Story by Barry Wise Smith and Photos by Brit Huckabay
Courtesy of Alabaster Pediatric
Drs. Patti Schroder, Dianne Matheson, and Paula Johnson founded Alabaster Pediatrics in 2005 with the goal of providing excellent personal care for patients through a smaller private practice setting. Alabaster Pediatrics serves children from infancy through adolescence. Dr. Patti Schroder, originally from Tucson, Arizona, came to UAB to play volleyball, where she completed her undergraduate and medical degrees. She finished her pediatric internship and residency at UAB and Children’s Hospital of Alabama, where she served as Co-Chief Resident of the UAB Pediatric program and helped establish an academic outpatient pediatric primary care clinic before leaving for private practice in Alabaster in 1996.
Are you recommending that your patients 12 and older receive a COVID 19 vaccine?
Dr. Schroder: Absolutely, yes. Vaccination is currently the best public health prevention strategy in the goal to end the pandemic. The vaccines have been proven safe as well as effective. Higher vaccination rates will enable schools to return more safely to in-person learning as well as extracurricular activities and sports. There is very low side-effect risk for this age group.
Do you think children under the age of 12 will be eligible for the vaccine this school year?
It is expected to be fully FDA approved for five to 12-year-olds by early to mid-winter of this school year but only if the research and data reviews show that it continues to meet safety and efficacy standards.
How is your practice addressing the increased mental health needs of students, particularly as they face the beginning of the new school year?
We encourage regular annual Well Child Checkups in which we screen patients for health conditions that will need further evaluation and care. Mental health is part of that. Seeing patients at least yearly makes it easier to tell when something is not going well. When patients do not have that foundation and rapport with their provider, it is often a barrier to reaching out for help and getting to the heart of the problem. We also counsel the essentials to achieving health, which include balanced nutrition, adequate sleep for age, appropriate exercise, age-appropriate chores and screen time limits.
How can parents help?
We need parents to be informed and aware that these mental health conditions are as important as other health conditions like allergies and asthma and to be willing to address these concerns with their child’s primary care pediatrician. Parents need to spend time and engage with their children to be able to pick up on the early warning signs of mental health and mood issues such as headache, stomachache, sleeping problems, irritability, and excessive or sudden weight gain. We encourage parents to schedule appointments with their doctor promptly when these symptoms are noticed. Do not wait.
Do you recommend students get the flu shot this year?
Yes, we recommend ALL children above the age of six months get the flu vaccine yearly. It is a significant cause of preventable death and hospitalizations in children and adults every year. This spring and summer alone we have seen an unexpected surge in respiratory illnesses, including parainfluenza and RSV, which historically are “winter viruses.” The stage is set to possibly have a worse or earlier flu season before this calendar year is over, but honestly now it is difficult to predict. It is important to prevent what we can, and especially since flu symptoms are very similar to those of COVID 19. The flu vaccine has been proven safe for many years and based on research studies, the immunity provided by the flu vaccine is known to last up to nine to 12 months. The goal is to have everyone vaccinated by October at the latest.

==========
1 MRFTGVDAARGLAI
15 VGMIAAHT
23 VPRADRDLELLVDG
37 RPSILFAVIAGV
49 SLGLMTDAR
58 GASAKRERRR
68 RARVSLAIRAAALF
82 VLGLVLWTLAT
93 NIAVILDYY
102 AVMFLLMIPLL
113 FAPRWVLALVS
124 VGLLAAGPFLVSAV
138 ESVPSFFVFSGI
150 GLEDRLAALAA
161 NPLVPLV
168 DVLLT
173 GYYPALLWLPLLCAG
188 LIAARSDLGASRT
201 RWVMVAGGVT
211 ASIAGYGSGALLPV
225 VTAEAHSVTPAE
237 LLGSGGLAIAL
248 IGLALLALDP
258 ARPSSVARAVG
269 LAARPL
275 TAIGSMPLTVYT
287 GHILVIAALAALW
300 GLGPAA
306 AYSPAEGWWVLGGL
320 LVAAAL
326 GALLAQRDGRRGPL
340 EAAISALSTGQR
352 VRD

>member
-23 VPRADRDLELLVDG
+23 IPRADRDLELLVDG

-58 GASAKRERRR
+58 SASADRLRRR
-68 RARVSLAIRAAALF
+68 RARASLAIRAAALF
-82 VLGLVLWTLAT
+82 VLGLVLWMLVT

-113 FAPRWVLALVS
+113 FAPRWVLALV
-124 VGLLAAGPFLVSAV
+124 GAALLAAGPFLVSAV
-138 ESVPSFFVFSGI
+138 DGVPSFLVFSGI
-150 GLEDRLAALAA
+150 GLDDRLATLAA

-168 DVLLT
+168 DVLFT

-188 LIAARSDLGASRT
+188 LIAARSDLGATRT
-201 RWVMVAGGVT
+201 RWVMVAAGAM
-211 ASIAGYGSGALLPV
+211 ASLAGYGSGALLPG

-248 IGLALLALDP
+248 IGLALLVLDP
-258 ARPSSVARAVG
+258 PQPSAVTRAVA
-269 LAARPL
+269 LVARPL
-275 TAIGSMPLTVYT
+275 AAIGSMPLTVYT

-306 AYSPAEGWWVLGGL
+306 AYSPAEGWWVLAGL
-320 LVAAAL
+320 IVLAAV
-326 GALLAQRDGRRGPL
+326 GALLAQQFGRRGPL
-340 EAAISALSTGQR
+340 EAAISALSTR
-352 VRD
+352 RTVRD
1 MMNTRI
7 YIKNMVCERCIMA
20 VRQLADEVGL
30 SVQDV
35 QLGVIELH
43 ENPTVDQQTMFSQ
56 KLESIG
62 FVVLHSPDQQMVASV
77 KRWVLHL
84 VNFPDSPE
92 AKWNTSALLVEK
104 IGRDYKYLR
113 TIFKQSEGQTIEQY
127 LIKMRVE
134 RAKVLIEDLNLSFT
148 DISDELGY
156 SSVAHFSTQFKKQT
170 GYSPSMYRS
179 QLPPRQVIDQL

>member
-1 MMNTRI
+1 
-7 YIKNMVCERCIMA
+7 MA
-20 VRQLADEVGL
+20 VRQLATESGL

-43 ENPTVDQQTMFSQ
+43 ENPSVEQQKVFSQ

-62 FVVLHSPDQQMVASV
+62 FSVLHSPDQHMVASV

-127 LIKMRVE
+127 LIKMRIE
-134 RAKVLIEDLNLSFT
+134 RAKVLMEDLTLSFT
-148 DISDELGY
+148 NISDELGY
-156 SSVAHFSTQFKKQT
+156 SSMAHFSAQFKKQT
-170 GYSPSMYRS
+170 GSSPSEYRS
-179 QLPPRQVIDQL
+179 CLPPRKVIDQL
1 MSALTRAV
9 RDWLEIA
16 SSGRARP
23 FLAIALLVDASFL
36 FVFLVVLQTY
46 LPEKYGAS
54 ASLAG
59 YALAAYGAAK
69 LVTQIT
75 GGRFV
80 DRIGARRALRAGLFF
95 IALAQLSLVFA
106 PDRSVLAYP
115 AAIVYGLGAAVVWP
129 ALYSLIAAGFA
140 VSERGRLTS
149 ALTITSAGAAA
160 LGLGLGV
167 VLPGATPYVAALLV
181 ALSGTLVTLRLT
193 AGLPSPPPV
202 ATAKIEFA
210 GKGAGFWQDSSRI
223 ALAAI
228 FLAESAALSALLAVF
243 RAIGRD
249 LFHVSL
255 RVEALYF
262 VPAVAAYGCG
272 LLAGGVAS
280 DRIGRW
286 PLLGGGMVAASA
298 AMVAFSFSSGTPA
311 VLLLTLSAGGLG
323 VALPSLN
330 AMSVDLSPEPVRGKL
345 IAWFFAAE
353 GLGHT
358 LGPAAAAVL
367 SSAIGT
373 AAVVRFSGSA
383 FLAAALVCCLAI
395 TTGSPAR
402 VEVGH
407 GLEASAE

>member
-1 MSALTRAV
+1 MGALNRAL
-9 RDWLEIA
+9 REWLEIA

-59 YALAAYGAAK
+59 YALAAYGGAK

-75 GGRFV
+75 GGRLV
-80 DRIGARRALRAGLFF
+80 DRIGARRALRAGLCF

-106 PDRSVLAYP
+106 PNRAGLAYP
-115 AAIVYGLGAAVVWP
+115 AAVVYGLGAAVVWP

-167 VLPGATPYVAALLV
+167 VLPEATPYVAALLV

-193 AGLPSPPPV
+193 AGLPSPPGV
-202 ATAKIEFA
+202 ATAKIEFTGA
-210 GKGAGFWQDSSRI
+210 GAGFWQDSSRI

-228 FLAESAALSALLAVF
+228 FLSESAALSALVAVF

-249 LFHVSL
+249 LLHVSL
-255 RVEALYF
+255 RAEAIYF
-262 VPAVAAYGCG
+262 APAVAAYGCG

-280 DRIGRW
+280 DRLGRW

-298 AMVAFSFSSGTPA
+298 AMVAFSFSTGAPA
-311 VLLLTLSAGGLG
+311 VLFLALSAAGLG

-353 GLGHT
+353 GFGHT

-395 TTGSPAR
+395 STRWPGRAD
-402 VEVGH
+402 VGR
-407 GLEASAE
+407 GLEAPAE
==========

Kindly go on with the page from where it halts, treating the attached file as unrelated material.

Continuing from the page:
Another side effect of COVID-19, which is not necessarily health related, is the effect on educational health—what do you think the long-term effects of virtual learning/learning loss will be?
Long-term effects on education are not known at this time, and we hope that the negative effects will be temporary. This past school year showed the value of having live structured classroom teaching with trained instructors interacting with students. Many challenges to the virtual learning included lack of structure and supervision to the learning day, excessive eating habits, and unhealthy sleep schedules.
What are your top back-to-school tips for parents of school-aged kids?
Get the family on a “school” sleep schedule starting one to two weeks ahead of the day school starts. Sleep is valuable, and children under age 16 need OVER eight hours of sleep per night. Set reasonable expectations on extracurricular activities and schedules especially for younger children. Set screen-time limits and no media during meals or homework. Pre-plan meals and snacks as much as possible in order to maintain balance and optimal nutrition. Get your child scheduled for their yearly Well Child Check-up for general health screening, growth, and developmental assessment and preventive care, including vaccinations.